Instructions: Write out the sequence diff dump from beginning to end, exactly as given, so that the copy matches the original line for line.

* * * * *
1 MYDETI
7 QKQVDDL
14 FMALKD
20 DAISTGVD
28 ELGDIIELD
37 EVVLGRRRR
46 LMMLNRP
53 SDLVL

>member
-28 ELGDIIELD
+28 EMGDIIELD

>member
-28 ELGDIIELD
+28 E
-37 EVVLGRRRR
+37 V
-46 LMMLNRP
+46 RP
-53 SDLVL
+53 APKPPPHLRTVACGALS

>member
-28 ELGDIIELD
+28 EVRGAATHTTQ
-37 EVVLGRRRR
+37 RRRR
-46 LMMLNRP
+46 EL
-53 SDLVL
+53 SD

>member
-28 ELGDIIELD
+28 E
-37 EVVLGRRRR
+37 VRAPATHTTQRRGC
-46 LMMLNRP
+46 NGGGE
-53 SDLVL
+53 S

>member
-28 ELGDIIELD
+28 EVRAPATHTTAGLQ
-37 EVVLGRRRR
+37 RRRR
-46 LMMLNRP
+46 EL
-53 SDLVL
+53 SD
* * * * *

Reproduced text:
1 MYDETI
7 QKQVDDL
14 FMALKD
20 DAISTGVD
28 ELGDIIELD
37 EVVLGRRRR
46 LMMLNRP
53 SDLVL

>member
-28 ELGDIIELD
+28 EMGDIIELD

>member
-28 ELGDIIELD
+28 E
-37 EVVLGRRRR
+37 V
-46 LMMLNRP
+46 RP
-53 SDLVL
+53 APKPPPHLRTVACGALS

>member
-28 ELGDIIELD
+28 EVRGAATHTTQ
-37 EVVLGRRRR
+37 RRRR
-46 LMMLNRP
+46 EL
-53 SDLVL
+53 SD

>member
-28 ELGDIIELD
+28 E
-37 EVVLGRRRR
+37 VRAPATHTTQRRGC
-46 LMMLNRP
+46 NGGGE
-53 SDLVL
+53 S

>member
-28 ELGDIIELD
+28 EVRAPATHTTAGLQ
-37 EVVLGRRRR
+37 RRRR
-46 LMMLNRP
+46 EL
-53 SDLVL
+53 SD